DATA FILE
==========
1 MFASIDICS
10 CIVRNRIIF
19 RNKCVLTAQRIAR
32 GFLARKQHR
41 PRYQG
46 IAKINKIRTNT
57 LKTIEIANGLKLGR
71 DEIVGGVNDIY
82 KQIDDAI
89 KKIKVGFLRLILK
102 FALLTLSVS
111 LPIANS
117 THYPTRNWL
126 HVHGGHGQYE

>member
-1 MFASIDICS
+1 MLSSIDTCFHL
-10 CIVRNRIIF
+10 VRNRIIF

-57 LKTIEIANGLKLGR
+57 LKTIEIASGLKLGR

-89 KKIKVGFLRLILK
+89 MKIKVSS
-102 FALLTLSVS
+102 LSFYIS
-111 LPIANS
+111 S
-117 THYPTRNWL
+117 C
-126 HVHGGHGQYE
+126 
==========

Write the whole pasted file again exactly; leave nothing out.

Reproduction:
1 MFASIDICS
10 CIVRNRIIF
19 RNKCVLTAQRIAR
32 GFLARKQHR
41 PRYQG
46 IAKINKIRTNT
57 LKTIEIANGLKLGR
71 DEIVGGVNDIY
82 KQIDDAI
89 KKIKVGFLRLILK
102 FALLTLSVS
111 LPIANS
117 THYPTRNWL
126 HVHGGHGQYE

>member
-1 MFASIDICS
+1 MLSSIDTCFHL
-10 CIVRNRIIF
+10 VRNRIIF

-57 LKTIEIANGLKLGR
+57 LKTIEIASGLKLGR

-89 KKIKVGFLRLILK
+89 MKIKVSS
-102 FALLTLSVS
+102 LSFYIS
-111 LPIANS
+111 S
-117 THYPTRNWL
+117 C
-126 HVHGGHGQYE
+126 